Sunday, January 29, 2023
Tuesday, January 24, 2023
Although it expresses concern that the introduction of conditional discharge for restricted patients may be overused, the Committee only recommends close monitoring of implementation with a statutory review after 3 years. My main concern about the report is that it does not seem to have considered the need to improve the right to an independent second opinion from a person of the patient’s choice, rather than just from a Second Opinion Approved Doctor (SOAD) appointed by the Care Quality Commission (CQC). As I said in a previous post, the strengthening of the role of SOAD is welcome, but this should be taken further by making the second opinion process even more independent. I think this is particularly the case in the context of developing the role of the Tribunal to consider treatment decisions and I would argue that eventually SOADs could be abolished.
The Committee emphasises the need for adequate resourcing of the MHA changes and sees it as essential that a detailed plan for resourcing and implementation is produced on introduction of the Bill. I look forward to seeing the government's response.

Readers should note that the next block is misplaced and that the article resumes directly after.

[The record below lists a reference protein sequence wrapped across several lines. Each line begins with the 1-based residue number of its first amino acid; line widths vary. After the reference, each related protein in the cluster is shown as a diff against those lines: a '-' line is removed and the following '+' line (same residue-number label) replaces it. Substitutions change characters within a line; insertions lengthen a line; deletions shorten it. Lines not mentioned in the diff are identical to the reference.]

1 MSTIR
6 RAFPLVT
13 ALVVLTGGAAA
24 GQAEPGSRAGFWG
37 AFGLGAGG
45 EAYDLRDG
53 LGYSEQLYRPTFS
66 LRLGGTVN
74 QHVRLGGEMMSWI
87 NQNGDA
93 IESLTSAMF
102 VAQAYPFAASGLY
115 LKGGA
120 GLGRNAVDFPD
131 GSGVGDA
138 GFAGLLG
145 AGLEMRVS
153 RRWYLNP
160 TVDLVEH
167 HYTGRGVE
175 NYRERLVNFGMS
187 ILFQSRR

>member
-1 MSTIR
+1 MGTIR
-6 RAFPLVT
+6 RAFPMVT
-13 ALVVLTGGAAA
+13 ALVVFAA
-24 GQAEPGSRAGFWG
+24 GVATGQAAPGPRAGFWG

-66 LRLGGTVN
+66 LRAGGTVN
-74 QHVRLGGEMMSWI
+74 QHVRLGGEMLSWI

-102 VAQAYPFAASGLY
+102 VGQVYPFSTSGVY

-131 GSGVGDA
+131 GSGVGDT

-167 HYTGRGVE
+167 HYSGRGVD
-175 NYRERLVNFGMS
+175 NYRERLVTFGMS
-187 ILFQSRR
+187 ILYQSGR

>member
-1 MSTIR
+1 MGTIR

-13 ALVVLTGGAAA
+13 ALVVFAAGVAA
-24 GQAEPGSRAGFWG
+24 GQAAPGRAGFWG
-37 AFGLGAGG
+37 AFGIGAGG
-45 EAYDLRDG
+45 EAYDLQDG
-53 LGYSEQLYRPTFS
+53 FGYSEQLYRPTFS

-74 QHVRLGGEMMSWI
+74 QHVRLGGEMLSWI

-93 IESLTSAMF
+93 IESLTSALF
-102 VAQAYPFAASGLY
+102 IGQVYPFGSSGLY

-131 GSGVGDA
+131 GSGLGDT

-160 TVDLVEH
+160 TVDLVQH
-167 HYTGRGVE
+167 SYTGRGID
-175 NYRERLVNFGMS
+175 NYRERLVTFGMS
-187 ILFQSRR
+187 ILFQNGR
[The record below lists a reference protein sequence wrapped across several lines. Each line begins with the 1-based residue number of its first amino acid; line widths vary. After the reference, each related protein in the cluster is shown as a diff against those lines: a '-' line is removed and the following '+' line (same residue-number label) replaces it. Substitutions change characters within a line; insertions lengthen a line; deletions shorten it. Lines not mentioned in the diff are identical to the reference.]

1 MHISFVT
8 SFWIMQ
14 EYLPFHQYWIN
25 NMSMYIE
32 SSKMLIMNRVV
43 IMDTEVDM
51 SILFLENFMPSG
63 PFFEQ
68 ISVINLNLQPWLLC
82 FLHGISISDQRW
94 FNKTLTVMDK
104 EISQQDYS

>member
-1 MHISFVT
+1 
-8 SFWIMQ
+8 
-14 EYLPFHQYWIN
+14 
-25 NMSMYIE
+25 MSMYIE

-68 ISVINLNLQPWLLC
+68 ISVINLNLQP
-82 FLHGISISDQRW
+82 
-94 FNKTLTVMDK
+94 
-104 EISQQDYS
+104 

Monday, January 16, 2023
Supplementary written evidence by the Chair and Vice-Chairs of the Independent Review of the Mental Health Act helpfully highlights the need to improve the quality of advocacy services (see twitter thread; also guidance from NICE on how to commission and deliver effective advocacy services) and to enable the Mental Health Tribunal to challenge treatment decisions (see another twitter thread). NHS England expresses concern about the power of supervised discharge (see twitter thread). A letter from the Joint Committee on Human Rights recommends improvements in MHA complaint handling (see another twitter thread).
I look forward to seeing how the Committee deals with these and other issues in its report to take forward the Mental Health Bill.
Thursday, January 12, 2023
I’ve always said it’s unrealistic to expect a paradigmatic shift in psychiatric practice because the hope of finding a biological basis for mental illness will never go away completely. But the extent to which it’s understood that this belief is wishful thinking may change. Psychiatry does need to become more open minded, more self-critical and less dogmatic in its beliefs and claims.